How Can Social Security Children’s Benefits Help Grandparents Raise Grandchildren?
In 2020, around two million grandparents were responsible for the basic needs of their grandchildren, with grandparent care concentrated in historically disadvantaged communities. Despite being particularly vulnerable to financial insecurity, most grandparents are ineligible for formal support – such as subsidies for foster parents, housing assistance, and Social Security dependent child benefits – because they raise their grandchildren outside of the foster care system. Using the Health and Retirement Study and American Community Survey, this study documents how grandparent caregivers differ from typical grandparents in terms of time and money spent on grandchildren, demographic characteristics, and economic resources. It then evaluates how their finances would improve if eligibility for child benefits were aligned with the more lenient tax criteria for claiming a dependent grandchild.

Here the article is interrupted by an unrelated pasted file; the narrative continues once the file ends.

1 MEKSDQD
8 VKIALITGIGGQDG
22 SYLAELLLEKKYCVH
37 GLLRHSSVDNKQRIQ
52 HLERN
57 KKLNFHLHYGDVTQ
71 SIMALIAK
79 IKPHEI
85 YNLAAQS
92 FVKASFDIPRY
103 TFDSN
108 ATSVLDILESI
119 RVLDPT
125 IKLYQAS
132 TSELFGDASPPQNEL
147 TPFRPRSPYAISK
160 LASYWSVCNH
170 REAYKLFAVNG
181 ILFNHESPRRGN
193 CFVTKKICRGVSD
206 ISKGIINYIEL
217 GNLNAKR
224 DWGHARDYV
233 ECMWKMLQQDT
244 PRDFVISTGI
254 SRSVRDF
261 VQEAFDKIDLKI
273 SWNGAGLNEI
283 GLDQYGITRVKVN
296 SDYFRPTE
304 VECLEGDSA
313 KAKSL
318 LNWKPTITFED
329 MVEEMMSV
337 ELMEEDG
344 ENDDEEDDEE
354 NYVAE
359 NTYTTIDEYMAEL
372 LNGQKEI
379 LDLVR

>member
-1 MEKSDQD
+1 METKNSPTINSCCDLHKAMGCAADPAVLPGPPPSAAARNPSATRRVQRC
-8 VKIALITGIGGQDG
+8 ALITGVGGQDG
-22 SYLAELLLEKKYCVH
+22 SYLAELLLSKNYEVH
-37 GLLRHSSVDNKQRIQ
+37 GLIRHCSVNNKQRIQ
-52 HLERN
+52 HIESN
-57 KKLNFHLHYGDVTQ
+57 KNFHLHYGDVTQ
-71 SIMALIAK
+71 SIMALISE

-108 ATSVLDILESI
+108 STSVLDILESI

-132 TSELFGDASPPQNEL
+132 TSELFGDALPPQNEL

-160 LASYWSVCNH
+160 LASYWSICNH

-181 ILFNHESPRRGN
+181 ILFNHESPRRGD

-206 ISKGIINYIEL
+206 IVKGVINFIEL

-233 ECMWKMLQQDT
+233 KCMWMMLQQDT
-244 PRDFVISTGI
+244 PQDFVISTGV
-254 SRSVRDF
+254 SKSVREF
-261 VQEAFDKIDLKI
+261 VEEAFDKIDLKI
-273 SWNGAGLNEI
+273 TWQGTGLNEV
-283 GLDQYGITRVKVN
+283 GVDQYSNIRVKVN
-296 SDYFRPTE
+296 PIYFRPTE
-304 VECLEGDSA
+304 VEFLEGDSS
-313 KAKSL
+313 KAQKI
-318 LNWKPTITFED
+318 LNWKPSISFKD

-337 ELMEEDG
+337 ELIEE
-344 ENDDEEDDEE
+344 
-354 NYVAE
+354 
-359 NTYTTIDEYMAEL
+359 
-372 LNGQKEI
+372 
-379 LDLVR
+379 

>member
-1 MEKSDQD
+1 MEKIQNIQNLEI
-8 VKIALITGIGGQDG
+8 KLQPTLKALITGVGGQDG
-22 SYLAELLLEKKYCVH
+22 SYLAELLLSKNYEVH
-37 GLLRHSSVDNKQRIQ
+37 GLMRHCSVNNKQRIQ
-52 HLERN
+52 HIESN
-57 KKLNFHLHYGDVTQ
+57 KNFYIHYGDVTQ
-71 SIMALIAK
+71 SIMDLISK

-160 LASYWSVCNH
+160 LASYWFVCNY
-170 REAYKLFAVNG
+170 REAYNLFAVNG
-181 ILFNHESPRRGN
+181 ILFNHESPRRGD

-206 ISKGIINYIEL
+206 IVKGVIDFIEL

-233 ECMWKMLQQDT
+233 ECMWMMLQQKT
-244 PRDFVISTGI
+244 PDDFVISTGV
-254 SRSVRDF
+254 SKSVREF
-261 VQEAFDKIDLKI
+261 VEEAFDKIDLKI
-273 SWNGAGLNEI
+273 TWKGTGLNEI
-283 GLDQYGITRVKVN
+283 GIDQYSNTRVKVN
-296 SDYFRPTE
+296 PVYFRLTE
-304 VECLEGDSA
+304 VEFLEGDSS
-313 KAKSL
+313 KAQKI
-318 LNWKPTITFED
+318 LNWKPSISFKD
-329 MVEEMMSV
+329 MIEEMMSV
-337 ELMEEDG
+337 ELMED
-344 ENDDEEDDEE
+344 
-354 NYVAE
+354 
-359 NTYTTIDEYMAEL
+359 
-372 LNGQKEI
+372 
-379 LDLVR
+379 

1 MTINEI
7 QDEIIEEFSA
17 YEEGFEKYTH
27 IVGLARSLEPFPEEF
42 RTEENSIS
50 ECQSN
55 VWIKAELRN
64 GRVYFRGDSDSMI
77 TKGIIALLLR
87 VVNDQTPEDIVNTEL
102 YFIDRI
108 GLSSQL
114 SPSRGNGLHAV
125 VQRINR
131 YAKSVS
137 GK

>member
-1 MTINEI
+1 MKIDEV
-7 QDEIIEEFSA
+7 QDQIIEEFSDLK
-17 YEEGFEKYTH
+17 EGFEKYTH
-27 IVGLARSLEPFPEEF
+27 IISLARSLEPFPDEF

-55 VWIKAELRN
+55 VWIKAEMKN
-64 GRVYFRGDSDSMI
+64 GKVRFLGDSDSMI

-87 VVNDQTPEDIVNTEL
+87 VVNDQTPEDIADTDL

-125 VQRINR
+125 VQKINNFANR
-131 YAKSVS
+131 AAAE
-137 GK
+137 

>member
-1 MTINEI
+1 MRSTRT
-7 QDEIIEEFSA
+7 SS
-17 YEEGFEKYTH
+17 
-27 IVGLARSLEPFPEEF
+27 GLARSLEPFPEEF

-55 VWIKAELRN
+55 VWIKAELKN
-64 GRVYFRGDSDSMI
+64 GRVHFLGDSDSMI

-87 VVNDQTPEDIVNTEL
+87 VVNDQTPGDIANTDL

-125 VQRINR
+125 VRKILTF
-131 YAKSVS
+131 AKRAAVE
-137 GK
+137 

The paper found that:
- Grandparent care is concentrated among single-female, Black, and Hispanic households.
- Although grandparent caregivers have more responsibility than typical grandparents, they have almost no personal savings.
- Around half of grandparent caregivers have claimed Social Security, and so would qualify for child benefits if the policy were changed.
- For these households, replacement rates would increase by 16 percentage points on average, with Black and Hispanic caregivers experiencing the greatest improvement.
The policy implications are:
- Expanding eligibility for dependent child benefits could be a useful tool for policymakers to reduce the financial strain of caregiving.
- In particular, child benefits would reach the most vulnerable households who do not file taxes.